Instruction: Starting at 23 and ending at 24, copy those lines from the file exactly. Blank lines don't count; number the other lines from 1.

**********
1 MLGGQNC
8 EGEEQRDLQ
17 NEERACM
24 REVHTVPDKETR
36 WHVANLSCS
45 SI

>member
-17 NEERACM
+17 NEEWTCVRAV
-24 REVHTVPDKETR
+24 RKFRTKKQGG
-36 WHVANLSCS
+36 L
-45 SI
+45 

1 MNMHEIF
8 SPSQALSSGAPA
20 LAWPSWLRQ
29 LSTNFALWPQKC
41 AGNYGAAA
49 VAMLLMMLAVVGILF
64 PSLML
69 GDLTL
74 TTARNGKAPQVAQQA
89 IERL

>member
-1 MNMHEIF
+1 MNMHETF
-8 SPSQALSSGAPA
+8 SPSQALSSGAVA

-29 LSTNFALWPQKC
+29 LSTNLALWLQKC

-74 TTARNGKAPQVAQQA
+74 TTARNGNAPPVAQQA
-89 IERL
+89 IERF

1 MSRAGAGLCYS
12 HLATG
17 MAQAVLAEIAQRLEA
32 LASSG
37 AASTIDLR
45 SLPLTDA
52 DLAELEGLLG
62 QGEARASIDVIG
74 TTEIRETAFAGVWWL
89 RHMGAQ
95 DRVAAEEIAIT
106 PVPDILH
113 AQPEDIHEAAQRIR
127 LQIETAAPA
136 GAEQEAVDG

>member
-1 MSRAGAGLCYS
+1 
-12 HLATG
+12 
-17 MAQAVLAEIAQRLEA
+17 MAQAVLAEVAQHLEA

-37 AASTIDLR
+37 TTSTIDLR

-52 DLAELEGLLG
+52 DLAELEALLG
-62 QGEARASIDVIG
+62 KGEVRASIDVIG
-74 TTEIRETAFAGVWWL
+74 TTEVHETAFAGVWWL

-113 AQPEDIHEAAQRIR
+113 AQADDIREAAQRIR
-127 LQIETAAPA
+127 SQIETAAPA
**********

69 GDLTL
74 TTARNGKAPQVAQQA